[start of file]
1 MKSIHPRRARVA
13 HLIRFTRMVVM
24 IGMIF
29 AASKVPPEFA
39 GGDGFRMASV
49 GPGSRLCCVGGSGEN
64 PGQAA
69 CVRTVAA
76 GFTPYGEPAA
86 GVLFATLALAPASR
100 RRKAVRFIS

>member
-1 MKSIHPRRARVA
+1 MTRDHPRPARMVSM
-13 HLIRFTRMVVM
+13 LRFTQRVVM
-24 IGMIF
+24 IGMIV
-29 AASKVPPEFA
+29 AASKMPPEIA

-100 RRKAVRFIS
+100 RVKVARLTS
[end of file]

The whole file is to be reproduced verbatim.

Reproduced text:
1 MKSIHPRRARVA
13 HLIRFTRMVVM
24 IGMIF
29 AASKVPPEFA
39 GGDGFRMASV
49 GPGSRLCCVGGSGEN
64 PGQAA
69 CVRTVAA
76 GFTPYGEPAA
86 GVLFATLALAPASR
100 RRKAVRFIS

>member
-1 MKSIHPRRARVA
+1 MTRDHPRPARMVSM
-13 HLIRFTRMVVM
+13 LRFTQRVVM
-24 IGMIF
+24 IGMIV
-29 AASKVPPEFA
+29 AASKMPPEIA

-100 RRKAVRFIS
+100 RVKVARLTS